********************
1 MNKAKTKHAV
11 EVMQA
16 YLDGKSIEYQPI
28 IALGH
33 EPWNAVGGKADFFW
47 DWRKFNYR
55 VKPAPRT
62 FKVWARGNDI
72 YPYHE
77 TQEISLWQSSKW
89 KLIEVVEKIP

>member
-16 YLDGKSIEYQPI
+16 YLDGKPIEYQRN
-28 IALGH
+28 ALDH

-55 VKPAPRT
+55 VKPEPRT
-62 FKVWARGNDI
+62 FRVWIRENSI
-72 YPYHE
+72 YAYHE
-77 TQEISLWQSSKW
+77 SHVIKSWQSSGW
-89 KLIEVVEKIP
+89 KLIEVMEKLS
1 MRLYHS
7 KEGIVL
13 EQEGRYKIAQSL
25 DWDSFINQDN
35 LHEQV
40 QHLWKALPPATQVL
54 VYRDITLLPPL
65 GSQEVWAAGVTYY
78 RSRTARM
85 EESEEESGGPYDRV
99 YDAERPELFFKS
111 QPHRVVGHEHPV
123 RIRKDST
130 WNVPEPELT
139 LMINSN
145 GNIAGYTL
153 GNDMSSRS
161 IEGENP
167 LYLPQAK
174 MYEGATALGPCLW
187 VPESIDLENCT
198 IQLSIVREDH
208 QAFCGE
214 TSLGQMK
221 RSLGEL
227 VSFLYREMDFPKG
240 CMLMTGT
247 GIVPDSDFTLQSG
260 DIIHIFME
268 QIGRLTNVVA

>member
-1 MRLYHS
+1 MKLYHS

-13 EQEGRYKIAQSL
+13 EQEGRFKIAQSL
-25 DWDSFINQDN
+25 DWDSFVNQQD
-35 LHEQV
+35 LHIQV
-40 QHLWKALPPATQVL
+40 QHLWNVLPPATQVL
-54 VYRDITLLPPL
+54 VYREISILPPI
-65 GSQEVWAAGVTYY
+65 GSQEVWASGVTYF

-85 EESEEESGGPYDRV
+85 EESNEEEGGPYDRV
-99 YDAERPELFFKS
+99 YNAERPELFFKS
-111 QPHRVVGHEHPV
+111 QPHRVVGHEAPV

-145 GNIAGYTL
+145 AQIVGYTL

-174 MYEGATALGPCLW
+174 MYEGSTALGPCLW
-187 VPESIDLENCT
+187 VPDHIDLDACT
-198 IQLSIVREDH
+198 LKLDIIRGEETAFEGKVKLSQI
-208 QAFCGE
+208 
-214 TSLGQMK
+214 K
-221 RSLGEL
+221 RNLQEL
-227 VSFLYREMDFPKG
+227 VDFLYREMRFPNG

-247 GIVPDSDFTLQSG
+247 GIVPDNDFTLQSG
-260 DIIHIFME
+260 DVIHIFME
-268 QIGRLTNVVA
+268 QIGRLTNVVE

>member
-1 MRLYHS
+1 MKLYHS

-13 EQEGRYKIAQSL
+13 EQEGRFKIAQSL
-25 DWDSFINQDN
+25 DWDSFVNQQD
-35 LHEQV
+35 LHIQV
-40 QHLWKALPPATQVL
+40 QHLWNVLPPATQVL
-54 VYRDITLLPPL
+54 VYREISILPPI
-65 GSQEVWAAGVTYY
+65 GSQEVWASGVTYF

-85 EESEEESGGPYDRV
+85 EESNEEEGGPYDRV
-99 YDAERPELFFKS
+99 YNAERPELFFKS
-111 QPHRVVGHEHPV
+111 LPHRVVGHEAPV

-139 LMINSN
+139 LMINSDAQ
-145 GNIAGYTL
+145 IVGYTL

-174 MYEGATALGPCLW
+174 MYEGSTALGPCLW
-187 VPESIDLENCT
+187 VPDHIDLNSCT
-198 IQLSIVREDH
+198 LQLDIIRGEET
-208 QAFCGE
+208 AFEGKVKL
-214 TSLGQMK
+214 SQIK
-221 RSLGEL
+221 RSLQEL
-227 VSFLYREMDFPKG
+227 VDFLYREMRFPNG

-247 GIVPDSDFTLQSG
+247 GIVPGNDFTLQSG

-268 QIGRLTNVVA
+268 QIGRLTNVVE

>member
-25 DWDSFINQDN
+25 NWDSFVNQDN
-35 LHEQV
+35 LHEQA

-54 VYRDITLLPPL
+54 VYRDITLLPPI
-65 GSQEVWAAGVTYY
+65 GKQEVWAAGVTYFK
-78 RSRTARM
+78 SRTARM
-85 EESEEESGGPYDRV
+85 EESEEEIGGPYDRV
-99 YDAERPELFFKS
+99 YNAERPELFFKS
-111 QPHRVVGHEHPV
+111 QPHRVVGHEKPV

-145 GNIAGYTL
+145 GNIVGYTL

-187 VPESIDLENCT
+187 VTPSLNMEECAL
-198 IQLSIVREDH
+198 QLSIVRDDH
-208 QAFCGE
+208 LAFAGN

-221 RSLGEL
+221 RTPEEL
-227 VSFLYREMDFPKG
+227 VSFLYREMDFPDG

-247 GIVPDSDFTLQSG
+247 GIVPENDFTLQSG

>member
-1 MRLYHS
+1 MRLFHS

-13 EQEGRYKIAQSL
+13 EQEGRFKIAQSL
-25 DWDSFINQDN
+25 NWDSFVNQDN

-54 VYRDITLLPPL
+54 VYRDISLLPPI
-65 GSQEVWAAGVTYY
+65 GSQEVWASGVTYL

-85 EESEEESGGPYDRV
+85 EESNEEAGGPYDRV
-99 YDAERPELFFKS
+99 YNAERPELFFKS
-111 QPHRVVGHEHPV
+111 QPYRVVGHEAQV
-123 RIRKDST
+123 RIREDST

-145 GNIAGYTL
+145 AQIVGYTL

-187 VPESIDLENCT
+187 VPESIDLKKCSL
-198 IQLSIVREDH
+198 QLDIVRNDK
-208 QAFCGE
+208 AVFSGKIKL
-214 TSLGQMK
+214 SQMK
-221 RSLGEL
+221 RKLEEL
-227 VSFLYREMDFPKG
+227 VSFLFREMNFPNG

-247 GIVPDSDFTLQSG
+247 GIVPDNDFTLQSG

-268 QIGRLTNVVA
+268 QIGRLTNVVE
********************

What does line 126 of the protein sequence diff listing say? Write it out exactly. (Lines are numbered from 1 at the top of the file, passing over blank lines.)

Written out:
+174 MYEGSTALGPCLW